The Value of Twitter for Photographers

Do you Twitter?

I confess that I really enjoy social media. I enjoy blogging, keeping up to date with Facebook, and Twittering. Admittedly, I am probably slowest to realize the true value of Twitter but I am getting there!

Just today I connected to these great stories entirely thanks to Twitter:

The first link above is a must read article. Read it and I am sure you will see why. The second link has some very good tips for building your photography portfolio.

I also had the opportunity to hear some news, gather some photo tips, and make a few more photo friends all thanks to Twitter!

Twitter can be confusing or even pointless to some people. After all, how much can you actually communicate in 140 characters? Quite a lot, actually! You can share photo tips, links to interesting photo articles, mention favorite blog posts, share tweets you like, and so much more!

Today I was blessed to see my photography colleague, Willard Hill, post a blog entry discussing an equipment issue I brought up in my photo book. The issue was whether fast lenses are necessary for wildlife photography. I obviously enjoyed Willard’s blog entry and his discussion about fast lenses. So, I Tweeted sharing Willard’s blog with everyone who follows me on Twitter. How can you not like that?

Twitter is sometimes chided by those who only think it is used for people to share the tiny, mundane, and boring events of their daily life with others. I believe Twitter has much to offer. You can choose who you follow, so pick the people whose Tweets most interest you. Follow someone for a while. If you don’t enjoy their Tweets, just unfollow them. Twitter is awesome, in my humble opinion.

My Twitter handle is BobShankPhoto. You can follow me but you won’t hear what I had for breakfast. Rather, you will be connected to other interesting photo blogs, hear great photo tips, and see other photographers I enjoy following. Give it a try!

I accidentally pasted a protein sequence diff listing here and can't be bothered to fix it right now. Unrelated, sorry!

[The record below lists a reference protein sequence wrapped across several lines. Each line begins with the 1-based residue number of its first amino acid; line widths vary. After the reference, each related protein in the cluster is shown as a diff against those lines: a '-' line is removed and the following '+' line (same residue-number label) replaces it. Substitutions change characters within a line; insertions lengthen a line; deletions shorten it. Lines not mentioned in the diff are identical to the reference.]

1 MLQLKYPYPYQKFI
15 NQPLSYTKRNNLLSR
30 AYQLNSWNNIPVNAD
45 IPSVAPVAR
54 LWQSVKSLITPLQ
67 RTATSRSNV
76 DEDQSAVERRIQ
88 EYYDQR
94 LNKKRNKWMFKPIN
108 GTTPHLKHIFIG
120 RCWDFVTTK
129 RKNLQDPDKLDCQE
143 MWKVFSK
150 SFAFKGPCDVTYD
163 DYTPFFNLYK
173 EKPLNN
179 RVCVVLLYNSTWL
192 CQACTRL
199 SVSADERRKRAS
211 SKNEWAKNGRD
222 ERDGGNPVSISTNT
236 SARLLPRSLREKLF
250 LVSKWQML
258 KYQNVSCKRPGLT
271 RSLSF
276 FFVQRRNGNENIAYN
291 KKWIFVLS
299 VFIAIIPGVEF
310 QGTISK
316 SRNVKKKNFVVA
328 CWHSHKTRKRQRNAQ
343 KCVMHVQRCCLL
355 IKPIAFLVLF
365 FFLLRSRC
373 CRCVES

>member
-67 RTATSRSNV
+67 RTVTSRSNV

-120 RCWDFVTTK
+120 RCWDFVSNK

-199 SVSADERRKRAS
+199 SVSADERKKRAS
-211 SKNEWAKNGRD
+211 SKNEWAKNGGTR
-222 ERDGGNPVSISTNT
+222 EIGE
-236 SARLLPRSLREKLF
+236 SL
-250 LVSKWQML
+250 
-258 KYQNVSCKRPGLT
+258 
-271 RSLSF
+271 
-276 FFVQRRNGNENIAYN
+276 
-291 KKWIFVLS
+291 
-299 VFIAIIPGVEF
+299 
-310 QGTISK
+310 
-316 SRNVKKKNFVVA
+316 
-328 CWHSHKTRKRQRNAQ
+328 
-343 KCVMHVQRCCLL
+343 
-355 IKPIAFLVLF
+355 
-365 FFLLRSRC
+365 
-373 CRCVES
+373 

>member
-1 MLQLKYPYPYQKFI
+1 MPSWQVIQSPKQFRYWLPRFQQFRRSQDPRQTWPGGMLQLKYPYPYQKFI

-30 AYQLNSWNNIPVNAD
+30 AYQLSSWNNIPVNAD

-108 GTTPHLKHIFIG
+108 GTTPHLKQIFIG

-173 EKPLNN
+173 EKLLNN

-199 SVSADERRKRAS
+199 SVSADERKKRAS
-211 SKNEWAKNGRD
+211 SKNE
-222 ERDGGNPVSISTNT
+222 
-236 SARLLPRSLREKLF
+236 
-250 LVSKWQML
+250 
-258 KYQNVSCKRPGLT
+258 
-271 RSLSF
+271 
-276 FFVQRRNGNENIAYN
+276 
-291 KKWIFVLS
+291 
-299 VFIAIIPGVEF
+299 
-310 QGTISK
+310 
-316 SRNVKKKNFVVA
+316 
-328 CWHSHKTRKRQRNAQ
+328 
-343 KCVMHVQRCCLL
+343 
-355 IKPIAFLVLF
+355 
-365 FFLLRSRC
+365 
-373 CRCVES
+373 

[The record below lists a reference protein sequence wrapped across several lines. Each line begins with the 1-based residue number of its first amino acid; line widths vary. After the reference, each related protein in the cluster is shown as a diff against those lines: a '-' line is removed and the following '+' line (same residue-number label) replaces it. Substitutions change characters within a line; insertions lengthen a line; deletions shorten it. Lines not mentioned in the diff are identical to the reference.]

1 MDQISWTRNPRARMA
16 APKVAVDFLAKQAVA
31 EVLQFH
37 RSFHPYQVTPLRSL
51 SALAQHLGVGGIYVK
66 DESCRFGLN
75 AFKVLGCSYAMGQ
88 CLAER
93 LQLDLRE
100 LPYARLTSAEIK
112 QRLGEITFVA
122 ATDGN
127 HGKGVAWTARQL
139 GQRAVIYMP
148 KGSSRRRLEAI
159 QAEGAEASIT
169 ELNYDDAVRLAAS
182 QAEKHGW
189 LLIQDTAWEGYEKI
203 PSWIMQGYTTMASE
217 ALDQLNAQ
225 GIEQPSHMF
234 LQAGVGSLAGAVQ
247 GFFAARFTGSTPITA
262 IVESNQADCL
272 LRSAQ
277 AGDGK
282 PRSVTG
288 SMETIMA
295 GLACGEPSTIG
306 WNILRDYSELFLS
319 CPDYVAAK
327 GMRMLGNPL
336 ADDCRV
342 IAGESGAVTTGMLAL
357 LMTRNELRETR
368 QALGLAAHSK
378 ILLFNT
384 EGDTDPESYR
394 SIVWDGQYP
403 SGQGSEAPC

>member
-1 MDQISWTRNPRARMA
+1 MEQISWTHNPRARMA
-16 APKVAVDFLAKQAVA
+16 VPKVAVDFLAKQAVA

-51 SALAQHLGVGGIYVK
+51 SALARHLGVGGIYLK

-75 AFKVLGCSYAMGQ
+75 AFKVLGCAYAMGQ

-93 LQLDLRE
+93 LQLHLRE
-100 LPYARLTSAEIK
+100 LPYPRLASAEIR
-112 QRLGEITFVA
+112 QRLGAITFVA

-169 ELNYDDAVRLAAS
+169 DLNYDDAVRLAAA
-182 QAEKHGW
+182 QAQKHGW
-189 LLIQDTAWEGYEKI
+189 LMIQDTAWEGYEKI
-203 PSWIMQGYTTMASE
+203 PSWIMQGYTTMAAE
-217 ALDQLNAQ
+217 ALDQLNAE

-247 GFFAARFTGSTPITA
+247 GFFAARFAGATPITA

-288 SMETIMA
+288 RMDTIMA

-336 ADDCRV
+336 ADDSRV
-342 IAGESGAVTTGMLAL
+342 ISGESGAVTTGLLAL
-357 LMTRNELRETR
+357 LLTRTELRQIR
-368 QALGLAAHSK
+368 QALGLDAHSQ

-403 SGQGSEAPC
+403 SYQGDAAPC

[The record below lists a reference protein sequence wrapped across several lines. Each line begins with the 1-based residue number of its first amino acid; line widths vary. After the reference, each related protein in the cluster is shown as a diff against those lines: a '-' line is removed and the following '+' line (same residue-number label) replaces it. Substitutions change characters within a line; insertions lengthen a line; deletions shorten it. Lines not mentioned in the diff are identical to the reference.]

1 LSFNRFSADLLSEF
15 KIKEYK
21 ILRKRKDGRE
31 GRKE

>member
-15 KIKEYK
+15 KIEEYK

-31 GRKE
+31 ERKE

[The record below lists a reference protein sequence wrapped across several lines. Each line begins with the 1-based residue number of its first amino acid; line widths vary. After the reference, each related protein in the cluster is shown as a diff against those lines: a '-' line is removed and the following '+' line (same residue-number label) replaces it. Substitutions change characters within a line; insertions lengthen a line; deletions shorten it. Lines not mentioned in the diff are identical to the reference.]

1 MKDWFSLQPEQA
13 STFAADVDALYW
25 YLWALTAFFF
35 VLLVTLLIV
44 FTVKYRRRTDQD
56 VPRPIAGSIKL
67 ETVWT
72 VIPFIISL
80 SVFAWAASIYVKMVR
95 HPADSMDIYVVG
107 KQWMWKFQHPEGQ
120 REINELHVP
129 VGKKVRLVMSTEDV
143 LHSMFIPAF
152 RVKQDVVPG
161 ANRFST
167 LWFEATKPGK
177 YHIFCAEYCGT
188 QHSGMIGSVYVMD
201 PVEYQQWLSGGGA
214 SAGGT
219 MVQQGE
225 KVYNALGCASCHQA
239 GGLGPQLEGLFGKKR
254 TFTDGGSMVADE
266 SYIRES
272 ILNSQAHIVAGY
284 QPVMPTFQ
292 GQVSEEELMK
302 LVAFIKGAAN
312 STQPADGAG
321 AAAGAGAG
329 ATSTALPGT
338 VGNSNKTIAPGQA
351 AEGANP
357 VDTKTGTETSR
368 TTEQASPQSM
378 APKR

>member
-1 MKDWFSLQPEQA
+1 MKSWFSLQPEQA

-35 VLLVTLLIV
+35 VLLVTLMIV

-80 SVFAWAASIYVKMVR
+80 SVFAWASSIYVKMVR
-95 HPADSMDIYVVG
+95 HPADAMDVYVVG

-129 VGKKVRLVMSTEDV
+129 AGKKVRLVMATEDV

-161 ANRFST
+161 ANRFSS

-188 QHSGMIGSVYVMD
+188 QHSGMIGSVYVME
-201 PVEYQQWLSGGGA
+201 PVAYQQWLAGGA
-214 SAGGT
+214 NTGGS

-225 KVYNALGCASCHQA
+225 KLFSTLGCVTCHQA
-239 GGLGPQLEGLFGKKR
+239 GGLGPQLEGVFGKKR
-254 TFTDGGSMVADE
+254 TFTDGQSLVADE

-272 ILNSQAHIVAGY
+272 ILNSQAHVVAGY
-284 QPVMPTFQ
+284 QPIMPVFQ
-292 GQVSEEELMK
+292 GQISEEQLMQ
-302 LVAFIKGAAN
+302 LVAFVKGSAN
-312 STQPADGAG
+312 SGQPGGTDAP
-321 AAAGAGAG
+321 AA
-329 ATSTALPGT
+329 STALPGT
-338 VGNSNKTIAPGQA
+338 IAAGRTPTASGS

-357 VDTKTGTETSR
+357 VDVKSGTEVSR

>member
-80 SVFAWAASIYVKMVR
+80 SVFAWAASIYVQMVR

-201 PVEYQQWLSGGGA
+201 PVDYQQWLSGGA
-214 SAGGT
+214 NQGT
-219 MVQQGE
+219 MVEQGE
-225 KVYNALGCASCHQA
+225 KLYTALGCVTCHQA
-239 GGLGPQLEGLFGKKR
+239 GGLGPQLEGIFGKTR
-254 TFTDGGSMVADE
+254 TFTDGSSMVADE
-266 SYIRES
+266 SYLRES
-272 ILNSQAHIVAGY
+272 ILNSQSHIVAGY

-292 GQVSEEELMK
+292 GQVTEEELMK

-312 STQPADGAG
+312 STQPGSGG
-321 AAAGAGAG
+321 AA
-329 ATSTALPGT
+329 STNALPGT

Twitter is fun and valuable for photographers!

Motivation in Photography

What is your motivation in photography?

In other words, what keeps you excited about photography and what drives you to keep reaching for your camera? Think about it. There are any number of things you could do in a day and perhaps just as many “should-do” items in your daily routine. So what is it that keeps you photographing subjects day after day?

Motivation is that inner drive that keeps you behind the viewfinder time after time. It is that driving force that never says die and certainly never says quit. Perhaps it is no different from what keeps athletes practicing and working out. Maybe it is similar to great musicians who not only rehearse over and over, but actually appear to enjoy the rehearsing!

How do you describe or explain this motivation? What words can you use to describe it as clearly as possible?

I am honestly curious about this because sometimes I lose my focus and get distracted by things other than photography. These distractions recently kept me from blogging on a regular basis as I had done previously, but they did not prevent me from keeping my camera busy. In fact, I’ve been as busy as ever with my photography! After all I do love my time spent in photographic endeavors.

Maybe it’s the drive of capturing that priceless, once-in-a-lifetime shot. Or maybe it’s the challenge of capturing the exciting action and freezing the motion for all to see. Perhaps it is simply an inner feeling that keeps encouraging you to keep shooting.

I know, for me, a whole lot of motivation comes from fellow photographers. I hear about their photo opportunities and hear how they excited about a photo trip or some cool subject they photographed recently. These collegial relationships and friendships are certainly great motivation for me!

In this vein, I thank Willard Hill who recently contacted me to say that he missed my blogging. That was more than enough to motivate me off my lazy backside and re-enter the wonderful world of photo blogging. Thank you very much, Willard!

Where do you find your motivation in photography?